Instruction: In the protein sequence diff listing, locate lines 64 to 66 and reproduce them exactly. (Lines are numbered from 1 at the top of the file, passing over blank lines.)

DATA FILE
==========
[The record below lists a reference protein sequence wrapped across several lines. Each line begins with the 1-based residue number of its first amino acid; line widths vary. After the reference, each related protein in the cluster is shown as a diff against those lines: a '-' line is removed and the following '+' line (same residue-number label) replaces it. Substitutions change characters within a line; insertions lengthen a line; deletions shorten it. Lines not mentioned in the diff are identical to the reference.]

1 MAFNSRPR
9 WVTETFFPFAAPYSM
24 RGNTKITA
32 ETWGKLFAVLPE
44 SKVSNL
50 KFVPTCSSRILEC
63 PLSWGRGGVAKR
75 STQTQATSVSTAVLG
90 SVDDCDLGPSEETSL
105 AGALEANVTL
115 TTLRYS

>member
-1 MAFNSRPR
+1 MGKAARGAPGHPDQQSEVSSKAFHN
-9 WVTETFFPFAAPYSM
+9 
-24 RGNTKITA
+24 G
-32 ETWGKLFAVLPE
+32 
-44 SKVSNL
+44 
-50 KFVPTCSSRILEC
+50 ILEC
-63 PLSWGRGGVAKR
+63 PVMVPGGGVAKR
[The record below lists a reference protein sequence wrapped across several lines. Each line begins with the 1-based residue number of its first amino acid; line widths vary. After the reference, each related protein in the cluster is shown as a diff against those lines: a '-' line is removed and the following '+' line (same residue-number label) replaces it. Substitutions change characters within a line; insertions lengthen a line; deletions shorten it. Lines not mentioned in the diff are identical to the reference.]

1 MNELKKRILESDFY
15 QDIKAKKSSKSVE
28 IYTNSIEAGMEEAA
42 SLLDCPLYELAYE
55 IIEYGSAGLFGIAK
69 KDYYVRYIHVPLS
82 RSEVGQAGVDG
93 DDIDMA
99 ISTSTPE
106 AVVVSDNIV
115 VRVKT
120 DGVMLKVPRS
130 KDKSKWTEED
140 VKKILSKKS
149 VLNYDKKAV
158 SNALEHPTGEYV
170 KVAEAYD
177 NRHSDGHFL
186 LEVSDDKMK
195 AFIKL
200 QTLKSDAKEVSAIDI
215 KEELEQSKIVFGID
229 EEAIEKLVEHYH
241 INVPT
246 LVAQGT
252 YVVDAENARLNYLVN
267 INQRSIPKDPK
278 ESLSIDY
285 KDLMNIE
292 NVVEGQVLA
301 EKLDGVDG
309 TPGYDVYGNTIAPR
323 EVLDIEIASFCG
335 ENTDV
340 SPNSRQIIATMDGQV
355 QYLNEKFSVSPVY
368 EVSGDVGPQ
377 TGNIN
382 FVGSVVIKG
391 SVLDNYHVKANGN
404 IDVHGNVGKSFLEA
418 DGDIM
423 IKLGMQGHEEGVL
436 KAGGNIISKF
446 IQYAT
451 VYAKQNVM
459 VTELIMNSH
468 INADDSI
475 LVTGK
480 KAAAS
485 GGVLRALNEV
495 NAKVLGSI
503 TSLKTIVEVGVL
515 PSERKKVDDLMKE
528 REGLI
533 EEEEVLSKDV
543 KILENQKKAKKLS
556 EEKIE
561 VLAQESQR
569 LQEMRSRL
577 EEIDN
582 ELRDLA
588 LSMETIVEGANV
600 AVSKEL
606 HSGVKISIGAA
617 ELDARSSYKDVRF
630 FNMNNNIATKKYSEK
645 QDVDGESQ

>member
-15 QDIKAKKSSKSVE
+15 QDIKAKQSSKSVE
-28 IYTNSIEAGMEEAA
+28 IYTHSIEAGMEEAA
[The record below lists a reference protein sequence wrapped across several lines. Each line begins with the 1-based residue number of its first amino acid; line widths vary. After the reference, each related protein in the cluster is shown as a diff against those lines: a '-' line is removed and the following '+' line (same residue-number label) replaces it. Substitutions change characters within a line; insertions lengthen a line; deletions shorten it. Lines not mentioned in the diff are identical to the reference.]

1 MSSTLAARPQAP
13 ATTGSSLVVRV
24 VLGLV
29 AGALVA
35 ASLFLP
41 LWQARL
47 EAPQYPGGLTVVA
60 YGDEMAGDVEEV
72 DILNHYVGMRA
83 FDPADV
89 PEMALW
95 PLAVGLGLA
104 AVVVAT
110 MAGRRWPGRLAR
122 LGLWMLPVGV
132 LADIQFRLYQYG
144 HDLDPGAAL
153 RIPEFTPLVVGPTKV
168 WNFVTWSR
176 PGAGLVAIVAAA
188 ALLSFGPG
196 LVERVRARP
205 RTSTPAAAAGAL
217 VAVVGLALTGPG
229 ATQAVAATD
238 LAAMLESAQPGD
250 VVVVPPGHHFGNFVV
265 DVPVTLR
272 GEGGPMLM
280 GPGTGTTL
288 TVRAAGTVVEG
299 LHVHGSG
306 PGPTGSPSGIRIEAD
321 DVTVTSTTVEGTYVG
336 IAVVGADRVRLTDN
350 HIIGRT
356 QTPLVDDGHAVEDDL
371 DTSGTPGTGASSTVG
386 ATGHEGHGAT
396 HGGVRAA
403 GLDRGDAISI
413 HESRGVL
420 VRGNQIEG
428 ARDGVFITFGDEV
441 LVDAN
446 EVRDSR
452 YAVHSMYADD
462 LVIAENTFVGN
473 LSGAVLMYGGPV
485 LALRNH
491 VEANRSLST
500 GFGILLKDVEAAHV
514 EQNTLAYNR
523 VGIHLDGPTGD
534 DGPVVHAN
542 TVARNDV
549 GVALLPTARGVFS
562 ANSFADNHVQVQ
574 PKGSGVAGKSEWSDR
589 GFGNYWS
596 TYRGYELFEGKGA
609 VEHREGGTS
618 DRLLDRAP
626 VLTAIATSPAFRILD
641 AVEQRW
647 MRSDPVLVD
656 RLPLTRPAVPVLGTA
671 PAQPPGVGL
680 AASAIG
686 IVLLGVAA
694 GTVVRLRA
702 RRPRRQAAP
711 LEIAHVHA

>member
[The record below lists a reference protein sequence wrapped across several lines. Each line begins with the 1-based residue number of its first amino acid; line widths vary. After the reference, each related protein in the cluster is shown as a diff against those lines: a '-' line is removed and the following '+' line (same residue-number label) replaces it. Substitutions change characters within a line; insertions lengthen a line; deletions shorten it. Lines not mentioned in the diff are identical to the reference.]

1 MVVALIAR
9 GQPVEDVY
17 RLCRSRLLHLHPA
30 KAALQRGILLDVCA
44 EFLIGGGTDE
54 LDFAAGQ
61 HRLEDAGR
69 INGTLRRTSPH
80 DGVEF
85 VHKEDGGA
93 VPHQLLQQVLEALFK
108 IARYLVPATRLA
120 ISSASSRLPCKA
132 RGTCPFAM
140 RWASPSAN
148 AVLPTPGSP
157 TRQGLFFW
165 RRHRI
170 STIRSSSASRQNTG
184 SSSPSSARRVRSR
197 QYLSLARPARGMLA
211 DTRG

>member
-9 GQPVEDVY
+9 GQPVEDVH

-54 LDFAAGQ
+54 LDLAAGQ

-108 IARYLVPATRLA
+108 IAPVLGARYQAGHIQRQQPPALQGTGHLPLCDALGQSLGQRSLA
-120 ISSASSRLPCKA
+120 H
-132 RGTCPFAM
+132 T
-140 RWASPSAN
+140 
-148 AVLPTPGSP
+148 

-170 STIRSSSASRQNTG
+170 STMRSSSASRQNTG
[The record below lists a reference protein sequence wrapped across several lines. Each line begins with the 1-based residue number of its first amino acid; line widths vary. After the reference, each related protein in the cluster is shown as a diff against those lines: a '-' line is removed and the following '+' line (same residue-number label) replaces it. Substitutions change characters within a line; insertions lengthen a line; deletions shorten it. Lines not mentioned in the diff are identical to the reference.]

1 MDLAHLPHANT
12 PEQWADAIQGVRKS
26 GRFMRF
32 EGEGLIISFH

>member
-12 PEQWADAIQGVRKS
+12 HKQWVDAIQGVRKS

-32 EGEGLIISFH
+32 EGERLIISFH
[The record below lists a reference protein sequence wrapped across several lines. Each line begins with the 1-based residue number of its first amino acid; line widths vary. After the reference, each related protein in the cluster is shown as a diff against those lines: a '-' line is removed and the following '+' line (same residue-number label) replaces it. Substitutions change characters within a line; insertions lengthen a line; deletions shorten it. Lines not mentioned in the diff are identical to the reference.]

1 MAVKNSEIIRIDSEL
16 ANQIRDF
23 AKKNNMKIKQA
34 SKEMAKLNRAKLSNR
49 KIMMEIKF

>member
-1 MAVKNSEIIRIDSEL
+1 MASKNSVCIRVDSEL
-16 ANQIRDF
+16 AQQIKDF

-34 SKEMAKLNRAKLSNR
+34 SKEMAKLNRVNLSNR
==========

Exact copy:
355 QYLNEKFSVSPVY
368 EVSGDVGPQ
377 TGNIN